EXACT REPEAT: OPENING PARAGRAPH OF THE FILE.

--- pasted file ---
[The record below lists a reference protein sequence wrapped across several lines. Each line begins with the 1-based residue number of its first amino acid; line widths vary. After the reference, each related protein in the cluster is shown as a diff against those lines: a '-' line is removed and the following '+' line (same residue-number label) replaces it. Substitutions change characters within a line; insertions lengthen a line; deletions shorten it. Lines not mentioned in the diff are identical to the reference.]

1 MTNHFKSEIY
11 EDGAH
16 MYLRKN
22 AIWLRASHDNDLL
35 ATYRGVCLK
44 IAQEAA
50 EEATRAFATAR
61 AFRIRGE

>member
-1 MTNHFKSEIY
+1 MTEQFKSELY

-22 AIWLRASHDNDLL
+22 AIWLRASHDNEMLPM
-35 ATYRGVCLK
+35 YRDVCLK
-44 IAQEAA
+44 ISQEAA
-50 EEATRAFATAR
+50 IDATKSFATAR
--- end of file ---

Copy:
[The record below lists a reference protein sequence wrapped across several lines. Each line begins with the 1-based residue number of its first amino acid; line widths vary. After the reference, each related protein in the cluster is shown as a diff against those lines: a '-' line is removed and the following '+' line (same residue-number label) replaces it. Substitutions change characters within a line; insertions lengthen a line; deletions shorten it. Lines not mentioned in the diff are identical to the reference.]